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Hourly workers are often victims of wage theft by big businesses

On Behalf of | Aug 22, 2021 | Wage & Hour Litigation

When you take a job, your most basic right is the right to compensation. You and your employer agree to a salary or an hourly wage that they pay you for your time, training, and effort. If you are an hourly worker, you should receive compensation for all of the time that you put in at work, including overtime compensation when you work more than 40 hours in a specific workweek.

Most employees clock in and out and just assume that they receive all of their wages. However, workers who track when they work and compare their own records to their paychecks could find that they don’t get paid for all of the time that they work. Wage theft or the refusal of a company to pay workers the full amount they are due is a shockingly common practice.

How big of an issue is wage theft?

In 2019, the Department of Labor fined roughly 8,500 companies for an estimated $287 million in wages stolen from their workers, and those were just the companies that got caught. An analysis of the data about wage theft shows that restaurant servers, security guards, gas station employees, and child care providers are among those most likely to have wages stolen or withheld from their employers.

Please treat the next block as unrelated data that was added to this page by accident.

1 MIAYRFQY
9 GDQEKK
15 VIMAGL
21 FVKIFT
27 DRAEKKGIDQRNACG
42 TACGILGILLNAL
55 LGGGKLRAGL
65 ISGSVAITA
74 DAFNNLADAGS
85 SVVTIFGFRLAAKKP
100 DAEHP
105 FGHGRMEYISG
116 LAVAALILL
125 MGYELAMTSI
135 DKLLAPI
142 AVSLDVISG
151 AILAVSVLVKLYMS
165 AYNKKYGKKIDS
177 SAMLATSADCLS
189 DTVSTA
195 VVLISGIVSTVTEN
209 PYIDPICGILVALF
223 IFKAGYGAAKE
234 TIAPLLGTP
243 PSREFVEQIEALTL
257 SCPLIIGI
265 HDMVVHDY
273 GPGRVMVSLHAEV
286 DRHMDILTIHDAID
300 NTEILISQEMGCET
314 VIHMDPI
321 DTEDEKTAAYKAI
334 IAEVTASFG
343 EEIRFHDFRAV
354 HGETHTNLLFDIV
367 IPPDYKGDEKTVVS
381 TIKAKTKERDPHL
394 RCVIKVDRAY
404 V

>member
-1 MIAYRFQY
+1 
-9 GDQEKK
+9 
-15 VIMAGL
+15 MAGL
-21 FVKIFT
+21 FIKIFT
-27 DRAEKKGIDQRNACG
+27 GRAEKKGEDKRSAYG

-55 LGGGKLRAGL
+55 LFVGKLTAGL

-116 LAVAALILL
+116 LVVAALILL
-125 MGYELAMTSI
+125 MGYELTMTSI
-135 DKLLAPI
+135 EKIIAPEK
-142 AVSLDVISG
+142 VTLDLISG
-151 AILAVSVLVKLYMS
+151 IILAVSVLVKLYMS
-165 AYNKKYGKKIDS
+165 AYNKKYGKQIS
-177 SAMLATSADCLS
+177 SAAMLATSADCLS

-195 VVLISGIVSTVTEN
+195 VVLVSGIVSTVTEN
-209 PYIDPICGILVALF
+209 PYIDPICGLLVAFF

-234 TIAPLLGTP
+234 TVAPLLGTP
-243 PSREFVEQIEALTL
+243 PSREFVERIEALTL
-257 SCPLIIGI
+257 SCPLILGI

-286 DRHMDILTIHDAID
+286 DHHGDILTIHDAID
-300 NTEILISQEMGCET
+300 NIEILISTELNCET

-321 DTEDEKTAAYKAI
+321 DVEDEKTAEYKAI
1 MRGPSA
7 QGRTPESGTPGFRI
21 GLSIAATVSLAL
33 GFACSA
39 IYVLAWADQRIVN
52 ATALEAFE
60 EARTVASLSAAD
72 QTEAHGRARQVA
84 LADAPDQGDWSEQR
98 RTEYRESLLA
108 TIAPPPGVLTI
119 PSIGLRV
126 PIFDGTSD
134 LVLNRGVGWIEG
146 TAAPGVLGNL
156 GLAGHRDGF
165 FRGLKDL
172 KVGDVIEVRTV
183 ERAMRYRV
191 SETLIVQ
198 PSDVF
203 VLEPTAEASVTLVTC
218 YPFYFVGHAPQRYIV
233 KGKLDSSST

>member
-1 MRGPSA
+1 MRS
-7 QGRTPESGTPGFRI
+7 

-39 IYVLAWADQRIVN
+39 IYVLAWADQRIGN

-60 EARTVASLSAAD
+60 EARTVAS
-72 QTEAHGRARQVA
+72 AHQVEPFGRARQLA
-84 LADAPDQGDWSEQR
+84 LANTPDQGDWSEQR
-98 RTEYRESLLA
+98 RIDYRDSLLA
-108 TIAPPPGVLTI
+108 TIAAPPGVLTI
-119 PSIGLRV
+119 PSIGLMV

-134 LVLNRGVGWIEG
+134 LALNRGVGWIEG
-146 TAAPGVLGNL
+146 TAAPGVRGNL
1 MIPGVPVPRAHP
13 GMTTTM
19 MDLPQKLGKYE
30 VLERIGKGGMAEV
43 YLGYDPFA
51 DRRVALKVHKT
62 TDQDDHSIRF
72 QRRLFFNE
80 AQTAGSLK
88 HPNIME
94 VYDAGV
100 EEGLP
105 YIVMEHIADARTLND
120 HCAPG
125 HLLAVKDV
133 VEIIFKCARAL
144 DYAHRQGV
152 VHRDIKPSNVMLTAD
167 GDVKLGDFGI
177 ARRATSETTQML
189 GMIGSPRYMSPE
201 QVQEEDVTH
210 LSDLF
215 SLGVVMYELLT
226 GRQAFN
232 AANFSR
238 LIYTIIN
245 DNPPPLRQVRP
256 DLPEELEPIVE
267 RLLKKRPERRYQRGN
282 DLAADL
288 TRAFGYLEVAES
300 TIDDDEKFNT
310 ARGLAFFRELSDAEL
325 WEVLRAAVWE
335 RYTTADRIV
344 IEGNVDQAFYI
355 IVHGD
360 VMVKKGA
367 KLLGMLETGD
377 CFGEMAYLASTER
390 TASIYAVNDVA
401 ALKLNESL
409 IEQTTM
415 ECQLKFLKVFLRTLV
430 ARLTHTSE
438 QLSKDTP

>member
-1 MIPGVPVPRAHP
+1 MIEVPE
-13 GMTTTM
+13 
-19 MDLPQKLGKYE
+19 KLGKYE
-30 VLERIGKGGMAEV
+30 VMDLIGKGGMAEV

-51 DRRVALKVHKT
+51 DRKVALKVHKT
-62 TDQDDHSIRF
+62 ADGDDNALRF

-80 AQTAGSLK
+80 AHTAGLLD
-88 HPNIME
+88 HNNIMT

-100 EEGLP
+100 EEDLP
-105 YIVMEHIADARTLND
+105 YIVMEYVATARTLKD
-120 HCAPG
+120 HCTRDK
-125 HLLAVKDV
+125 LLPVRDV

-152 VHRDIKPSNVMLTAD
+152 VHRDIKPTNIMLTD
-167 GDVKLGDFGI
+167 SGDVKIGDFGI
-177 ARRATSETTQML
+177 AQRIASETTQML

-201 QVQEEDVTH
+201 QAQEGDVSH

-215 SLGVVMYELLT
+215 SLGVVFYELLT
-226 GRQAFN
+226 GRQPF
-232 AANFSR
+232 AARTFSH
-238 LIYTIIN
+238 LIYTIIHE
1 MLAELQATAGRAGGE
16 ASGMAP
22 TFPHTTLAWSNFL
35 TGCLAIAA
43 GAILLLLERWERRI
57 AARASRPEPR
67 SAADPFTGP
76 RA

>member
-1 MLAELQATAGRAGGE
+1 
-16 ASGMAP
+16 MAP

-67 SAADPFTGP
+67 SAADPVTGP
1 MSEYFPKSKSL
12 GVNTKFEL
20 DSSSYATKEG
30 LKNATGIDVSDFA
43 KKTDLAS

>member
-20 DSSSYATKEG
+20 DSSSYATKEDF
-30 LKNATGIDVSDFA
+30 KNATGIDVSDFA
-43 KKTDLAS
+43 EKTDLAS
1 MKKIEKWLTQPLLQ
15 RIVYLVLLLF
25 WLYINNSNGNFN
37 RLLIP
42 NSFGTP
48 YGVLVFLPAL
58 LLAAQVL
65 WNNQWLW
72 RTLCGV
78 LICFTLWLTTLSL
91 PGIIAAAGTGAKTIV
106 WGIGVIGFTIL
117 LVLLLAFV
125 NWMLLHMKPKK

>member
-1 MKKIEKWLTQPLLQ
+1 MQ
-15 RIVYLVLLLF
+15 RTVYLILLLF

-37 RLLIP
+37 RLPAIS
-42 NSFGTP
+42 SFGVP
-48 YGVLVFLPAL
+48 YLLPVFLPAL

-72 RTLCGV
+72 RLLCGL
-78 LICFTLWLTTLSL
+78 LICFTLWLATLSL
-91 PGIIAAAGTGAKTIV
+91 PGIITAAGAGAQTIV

Many companies intentionally engage in wage theft and do so repeatedly. They might ask employees to clock out and keep working, change the records of when you start or end shifts, or just refuse to pay overtime if you work more than 40 hours one week.

The government only holds a fraction of the businesses stealing from their workers accountable, and the fines they have to pay are often much less than the wages they illegally withheld from hourly workers. Employees generally need to stand up and demand their wages or forego getting paid for the time that they worked. 

How do wage claims work?

When you have documentation that shows your employer has required you to work off the clock, altered your payroll records, or wrongfully denied you overtime compensation, you can file a civil lawsuit. After the courts review the evidence, they may rule in your favor and award the unpaid income you have already earned.

Initiating a wage claim may be the only way to get the pay rate you deserve and deter your employer from stealing your wages again in the future.

Who should I contact about a wage theft claim?

If you have questions about wage theft by your employer, contact the lawyers at Edelson Lechtzin LLP to find out if you have a claim for unpaid compensation. We offer free, no-cost consultations to discretely discuss your case. We can help you understand your options and learn more about your next steps. Call us at 844-696-7492 or send us an email.